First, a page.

MALIBU, Calif. — The Malibu Lagoon, where dredging became one of the most contentious wetlands disputes in Southern California, has reopened after a multimillion-dollar project that reshaped the brackish waterway and stripped the weedy shoreline.
A ribbon-cutting is scheduled on May 3 for the 13-acre lagoon, located on one of California’s most popular and scenic coastal stretches. It reopened to the public last month after nine months of reconstruction.
Fought by locals who loved the wild marshland scenery, the restoration reshaped and widened the lagoon. Old bridges were removed and replaced with walkways and public spaces, while many nonnative plants were pulled out and replaced by some 68,000 others, most native to the area and some collected from nearby wetlands.
On a recent day, thousands of little blue and red flags marked the locations of seedlings.
The lagoon is located where Malibu Creek meets the Pacific Ocean at famed Surfrider Beach. Now part of a state park, the wetlands were used as a dump by the state transportation department until the 1970s when it was converted into baseball fields.
An effort to restore the wetlands in 1983 dredged out the lagoon and created three channels but also resulted in stagnant water. With little oxygen in the water for fish, green scum and dead zones thrived in the channels, scientists said.
Major conservation groups, including Sierra Club and Audubon Society chapters, backed the restoration, but others sued to stop the project, contending it would destroy sensitive wildlife habitat. The battle lasted for years but the project finally broke ground last year.
In the kind of dichotomy that has attended other wetlands projects, supporters and opponents disagreed on whether the reconstruction means salvation or tragedy.
The lack of oxygen in the lagoon had caused crabs and worms to slowly die out, erasing a food source for birds, said Suzanne Goode, a senior environmental scientist with the California Department of Parks and Recreation.
“It was not a very healthy ecosystem,” she said.
Since 1983, the number of native fish species in the lagoon dropped from around a dozen to five, she said.
“You never saw any wading birds poking around in the mud because there was nothing there” to eat, she said.
Marcia Hanscom, executive director of the Wetlands Defense Fund, countered that the lagoon was a thriving environment that was home to several endangered species, and the sediment buildup was a natural phenomenon.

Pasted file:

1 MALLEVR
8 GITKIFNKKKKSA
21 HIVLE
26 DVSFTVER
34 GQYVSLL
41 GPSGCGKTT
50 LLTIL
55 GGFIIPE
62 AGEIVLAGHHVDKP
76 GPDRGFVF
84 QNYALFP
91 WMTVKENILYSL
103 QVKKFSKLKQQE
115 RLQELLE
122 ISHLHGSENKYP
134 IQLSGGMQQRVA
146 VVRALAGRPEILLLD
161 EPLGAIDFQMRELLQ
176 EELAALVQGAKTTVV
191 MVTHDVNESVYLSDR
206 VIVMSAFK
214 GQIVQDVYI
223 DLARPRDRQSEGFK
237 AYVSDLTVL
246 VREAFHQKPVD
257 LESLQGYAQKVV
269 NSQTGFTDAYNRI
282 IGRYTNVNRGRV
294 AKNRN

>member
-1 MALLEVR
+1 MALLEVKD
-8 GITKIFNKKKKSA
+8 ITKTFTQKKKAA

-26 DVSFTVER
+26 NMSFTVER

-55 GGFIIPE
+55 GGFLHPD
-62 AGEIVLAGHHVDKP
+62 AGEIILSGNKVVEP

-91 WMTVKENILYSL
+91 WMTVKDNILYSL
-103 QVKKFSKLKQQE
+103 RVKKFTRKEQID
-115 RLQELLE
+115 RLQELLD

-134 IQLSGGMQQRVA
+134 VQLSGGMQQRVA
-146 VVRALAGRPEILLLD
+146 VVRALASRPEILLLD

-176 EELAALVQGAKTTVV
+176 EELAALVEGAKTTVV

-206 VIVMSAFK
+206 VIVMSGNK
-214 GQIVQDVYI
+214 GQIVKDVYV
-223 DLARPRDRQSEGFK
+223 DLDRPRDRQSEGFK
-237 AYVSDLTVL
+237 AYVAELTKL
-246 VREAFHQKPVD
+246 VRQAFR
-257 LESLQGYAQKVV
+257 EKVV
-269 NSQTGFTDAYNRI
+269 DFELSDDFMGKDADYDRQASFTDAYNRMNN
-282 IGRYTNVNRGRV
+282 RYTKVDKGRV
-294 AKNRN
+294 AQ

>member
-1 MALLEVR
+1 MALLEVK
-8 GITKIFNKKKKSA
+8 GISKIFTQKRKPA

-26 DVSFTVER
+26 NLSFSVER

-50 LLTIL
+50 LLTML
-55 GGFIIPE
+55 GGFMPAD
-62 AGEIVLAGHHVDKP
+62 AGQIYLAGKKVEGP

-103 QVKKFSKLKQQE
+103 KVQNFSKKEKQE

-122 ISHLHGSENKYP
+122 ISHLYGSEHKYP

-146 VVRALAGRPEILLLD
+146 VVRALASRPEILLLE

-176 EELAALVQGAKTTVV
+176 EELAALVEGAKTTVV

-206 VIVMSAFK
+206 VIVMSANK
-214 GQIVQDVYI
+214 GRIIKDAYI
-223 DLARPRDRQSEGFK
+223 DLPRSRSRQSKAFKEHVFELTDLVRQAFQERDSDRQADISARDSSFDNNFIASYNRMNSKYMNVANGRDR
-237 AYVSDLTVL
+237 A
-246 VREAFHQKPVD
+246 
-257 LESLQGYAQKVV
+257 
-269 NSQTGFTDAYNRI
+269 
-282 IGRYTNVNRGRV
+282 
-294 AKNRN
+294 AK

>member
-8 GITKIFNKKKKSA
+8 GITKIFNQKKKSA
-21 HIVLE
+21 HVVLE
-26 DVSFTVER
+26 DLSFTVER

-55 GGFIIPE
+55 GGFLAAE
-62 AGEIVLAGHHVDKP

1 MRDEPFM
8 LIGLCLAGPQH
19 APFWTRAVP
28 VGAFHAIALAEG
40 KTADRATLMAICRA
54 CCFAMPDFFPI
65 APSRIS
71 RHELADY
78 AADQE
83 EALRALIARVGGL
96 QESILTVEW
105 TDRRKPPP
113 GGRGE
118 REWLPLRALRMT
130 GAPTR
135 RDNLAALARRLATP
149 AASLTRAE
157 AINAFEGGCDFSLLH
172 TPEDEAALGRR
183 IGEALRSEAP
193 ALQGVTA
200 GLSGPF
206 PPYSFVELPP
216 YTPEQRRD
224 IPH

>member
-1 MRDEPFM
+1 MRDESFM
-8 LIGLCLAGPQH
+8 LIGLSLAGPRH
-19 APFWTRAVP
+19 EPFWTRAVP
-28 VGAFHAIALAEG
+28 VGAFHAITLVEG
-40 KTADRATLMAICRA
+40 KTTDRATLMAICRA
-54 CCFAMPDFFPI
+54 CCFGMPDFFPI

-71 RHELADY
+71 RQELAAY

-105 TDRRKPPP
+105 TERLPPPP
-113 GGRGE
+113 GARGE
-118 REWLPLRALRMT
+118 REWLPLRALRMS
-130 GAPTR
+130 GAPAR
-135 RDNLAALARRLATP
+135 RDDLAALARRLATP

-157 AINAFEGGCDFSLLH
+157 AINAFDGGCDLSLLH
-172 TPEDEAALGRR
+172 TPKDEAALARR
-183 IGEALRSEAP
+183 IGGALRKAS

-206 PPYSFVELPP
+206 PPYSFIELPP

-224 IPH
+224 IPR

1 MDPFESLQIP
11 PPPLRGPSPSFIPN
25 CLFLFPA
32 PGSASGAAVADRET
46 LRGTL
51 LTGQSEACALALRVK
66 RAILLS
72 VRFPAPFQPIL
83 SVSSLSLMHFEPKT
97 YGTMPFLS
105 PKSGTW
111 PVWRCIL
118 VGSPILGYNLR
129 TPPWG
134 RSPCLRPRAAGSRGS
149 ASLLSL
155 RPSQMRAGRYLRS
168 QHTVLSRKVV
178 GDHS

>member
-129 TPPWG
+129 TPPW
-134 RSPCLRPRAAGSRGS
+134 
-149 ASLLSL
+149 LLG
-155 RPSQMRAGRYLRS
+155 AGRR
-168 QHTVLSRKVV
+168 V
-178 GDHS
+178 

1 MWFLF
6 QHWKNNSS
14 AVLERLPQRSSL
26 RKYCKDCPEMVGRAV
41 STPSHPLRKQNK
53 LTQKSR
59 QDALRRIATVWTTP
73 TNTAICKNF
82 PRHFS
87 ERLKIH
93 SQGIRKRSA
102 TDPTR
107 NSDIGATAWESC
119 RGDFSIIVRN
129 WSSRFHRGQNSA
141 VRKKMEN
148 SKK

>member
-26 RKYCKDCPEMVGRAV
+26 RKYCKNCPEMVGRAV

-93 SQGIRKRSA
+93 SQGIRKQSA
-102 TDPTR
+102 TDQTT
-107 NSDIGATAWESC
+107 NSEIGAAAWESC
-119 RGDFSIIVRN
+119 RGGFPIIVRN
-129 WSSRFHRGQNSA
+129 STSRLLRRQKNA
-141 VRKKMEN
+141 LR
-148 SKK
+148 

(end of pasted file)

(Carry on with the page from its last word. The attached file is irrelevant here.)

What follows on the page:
The organization had sued to block the restoration project.
“I think that it was a tragedy that didn’t need to happen. I think that it was a government boondoggle,” Hanscom said.
The reconstruction replaced the triple channels with a single branching channel that is wider and deeper. Ten to 12 feet of sediment were removed along with the garbage it concealed, Goode said.
“We dug out huge old equipment tires, sewer pipes, big chunks of asphalt, big chunks of concrete and just trash and debris that had been buried there for decades underneath the mud and the channels,” she said.
The soil in the main work area was so sterile that only a single razor clam was found.
“There was not even so much as an insect or a worm or anything,” she said.
Since the change, wind circulation of the waters has improved, oxygen levels are up in the water and the mud, and barnacles were spotted this winter in the newly sandy bottom, Goode said.
While it is too early to tell for sure, bird and fish populations are holding steady and appear to be diverse, Goode said.
Surveys this year found at least 10 species of ducks, along with ospreys, gulls, snowy egrets, great blue herons and even a coot, Goode said.
However, the wholesale removal of vegetation destroyed acres of native plants used by nesting marsh birds and took away high marsh meadow, Hanscom said.
It could take as long as 30 years for the area to regain its health, she said.
Last spring, “rabbits and … weasels and all kinds of life were there and that’s just not there now. It will take a very long time for nature to recover,” Hanscom said.